|Illyrian Iris (Iris illyrica)|
The Illyrian Iris (Iris illyrica) is a perennial plant from the iris family (Iridaceae), that grows up to 40 cm in height. According to the IOPI (International Organization for Plant Information) the status of this plant is still unresolved; it is often treated as a subspecies of the Dalmatian Iris (I. pallida). It has been now classified as a synonym of 'Iris pallida subsp. illyrica' (Tomm. ex Vis.) K.Richt. 
Its flowering period is May and June. Its best planting position is in full sun. The soil requirements are dry or average moist, fertile well drained soil. It is suitable in border and rock gardens. This plant produces seeds rarely. It produces usually ten seeds that ripen out in autumn.
Its native range consists of much of the ancient region Illyria, for which it is named, and includes modern Dalmatia (Croatia), Albania, Kosovo, Bosnia and Herzegovina, Montenegro and parts of Serbia and Macedonia, where it can be found growing wild.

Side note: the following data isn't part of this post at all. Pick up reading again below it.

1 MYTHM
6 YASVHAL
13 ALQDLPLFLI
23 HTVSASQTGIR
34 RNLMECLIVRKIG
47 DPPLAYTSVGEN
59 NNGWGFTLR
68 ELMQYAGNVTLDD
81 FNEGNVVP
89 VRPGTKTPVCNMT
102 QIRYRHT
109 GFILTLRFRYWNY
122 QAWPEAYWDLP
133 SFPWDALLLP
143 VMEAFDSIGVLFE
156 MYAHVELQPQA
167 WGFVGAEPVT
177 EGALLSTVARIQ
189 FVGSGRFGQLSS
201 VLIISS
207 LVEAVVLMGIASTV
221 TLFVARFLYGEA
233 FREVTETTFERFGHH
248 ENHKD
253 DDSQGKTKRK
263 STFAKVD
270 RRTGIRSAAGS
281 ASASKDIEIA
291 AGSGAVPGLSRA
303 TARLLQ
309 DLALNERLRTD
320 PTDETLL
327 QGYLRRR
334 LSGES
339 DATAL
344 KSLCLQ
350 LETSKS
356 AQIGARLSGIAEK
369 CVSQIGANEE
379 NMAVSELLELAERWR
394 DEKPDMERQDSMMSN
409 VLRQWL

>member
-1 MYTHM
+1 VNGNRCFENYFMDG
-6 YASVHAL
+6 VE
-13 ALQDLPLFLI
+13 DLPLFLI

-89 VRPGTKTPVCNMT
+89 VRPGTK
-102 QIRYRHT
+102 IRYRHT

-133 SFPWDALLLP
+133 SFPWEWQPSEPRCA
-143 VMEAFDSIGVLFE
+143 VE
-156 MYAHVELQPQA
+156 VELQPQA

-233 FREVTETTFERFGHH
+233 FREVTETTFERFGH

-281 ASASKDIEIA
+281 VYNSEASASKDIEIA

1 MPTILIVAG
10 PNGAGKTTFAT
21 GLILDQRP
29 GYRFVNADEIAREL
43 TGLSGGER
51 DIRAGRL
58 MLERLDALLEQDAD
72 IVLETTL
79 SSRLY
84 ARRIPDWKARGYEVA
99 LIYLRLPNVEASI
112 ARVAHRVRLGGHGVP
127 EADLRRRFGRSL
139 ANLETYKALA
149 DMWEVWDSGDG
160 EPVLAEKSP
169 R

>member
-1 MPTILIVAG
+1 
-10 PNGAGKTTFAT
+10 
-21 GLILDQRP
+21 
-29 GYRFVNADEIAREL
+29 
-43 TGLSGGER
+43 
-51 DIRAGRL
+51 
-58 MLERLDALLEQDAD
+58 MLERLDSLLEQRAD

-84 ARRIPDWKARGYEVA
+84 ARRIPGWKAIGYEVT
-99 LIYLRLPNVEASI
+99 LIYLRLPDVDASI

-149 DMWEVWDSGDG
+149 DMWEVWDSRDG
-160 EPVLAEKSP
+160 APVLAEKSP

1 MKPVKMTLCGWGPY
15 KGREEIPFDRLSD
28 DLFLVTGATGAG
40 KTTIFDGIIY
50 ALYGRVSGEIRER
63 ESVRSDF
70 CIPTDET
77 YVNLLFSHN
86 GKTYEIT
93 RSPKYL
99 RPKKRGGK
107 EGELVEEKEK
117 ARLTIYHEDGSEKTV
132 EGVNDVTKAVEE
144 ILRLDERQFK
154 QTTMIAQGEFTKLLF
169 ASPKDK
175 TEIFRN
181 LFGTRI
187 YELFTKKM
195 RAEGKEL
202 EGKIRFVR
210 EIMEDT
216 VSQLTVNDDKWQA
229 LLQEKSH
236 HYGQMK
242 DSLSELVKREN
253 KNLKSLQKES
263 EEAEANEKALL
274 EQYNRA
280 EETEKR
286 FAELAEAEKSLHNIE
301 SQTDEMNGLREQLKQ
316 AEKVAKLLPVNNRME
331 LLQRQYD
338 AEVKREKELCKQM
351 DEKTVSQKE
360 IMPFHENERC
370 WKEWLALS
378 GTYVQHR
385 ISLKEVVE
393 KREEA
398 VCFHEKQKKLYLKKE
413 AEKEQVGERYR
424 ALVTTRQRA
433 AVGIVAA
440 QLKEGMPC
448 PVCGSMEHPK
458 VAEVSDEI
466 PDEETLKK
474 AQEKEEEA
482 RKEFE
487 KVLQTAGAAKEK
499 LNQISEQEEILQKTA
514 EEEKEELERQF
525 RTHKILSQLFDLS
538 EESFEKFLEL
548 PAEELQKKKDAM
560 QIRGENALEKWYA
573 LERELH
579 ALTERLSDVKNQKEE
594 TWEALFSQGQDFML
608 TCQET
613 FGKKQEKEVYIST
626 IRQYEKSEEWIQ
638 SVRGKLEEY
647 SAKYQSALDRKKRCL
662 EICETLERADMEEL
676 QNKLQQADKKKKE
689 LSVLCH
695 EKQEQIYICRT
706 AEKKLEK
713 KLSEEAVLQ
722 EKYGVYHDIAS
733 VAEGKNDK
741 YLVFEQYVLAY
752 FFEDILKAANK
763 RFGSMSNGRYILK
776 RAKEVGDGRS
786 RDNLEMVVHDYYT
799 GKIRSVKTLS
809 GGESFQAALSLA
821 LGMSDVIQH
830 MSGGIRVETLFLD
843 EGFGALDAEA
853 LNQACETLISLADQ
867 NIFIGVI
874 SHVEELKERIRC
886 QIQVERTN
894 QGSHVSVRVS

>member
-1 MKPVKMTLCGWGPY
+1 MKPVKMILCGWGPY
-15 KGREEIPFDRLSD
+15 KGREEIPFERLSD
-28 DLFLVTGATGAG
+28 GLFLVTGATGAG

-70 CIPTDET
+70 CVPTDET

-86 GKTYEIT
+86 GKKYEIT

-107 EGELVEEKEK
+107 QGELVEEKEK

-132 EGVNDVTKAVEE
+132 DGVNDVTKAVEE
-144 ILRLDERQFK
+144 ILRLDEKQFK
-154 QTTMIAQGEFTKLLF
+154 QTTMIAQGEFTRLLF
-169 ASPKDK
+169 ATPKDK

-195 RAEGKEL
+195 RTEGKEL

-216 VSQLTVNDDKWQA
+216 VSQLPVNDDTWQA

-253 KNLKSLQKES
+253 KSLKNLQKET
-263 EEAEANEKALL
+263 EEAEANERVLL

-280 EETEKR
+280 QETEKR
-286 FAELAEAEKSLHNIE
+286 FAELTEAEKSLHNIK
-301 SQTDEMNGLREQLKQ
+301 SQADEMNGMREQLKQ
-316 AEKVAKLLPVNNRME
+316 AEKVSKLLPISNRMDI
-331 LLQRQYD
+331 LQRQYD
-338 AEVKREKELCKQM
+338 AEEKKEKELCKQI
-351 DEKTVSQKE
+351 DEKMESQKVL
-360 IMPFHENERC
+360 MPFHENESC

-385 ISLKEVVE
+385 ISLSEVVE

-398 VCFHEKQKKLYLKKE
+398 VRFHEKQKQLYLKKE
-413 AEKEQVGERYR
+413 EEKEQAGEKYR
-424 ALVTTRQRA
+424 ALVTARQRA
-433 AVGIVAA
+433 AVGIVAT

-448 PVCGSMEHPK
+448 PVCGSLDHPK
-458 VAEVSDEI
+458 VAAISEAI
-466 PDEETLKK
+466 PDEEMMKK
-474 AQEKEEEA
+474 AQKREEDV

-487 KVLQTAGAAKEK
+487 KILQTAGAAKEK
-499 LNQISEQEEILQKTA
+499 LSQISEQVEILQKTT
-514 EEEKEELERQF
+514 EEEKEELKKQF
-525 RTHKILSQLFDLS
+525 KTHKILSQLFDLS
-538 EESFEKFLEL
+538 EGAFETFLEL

The Illyrians (and later the Romans) considered Iris illyrica to have medicinal properties. These included the healing of boils and relief of headaches. The plant was also believed able to induce abortion. Parts were used in the ancient world as an anti-perspirant and for the manufacture of perfumes.
- Irises: a gardener's encyclopedia by Claire Austin, page 133
- "Iris pallida subsp. illyrica (Tomm. ex Vis.) K.Richt". theplantlist.org. 23 February 2014. Retrieved 20 October 2014.
- Wilkes, J. The Illyrians. Cambridge: Blackwell, 1992. 221.
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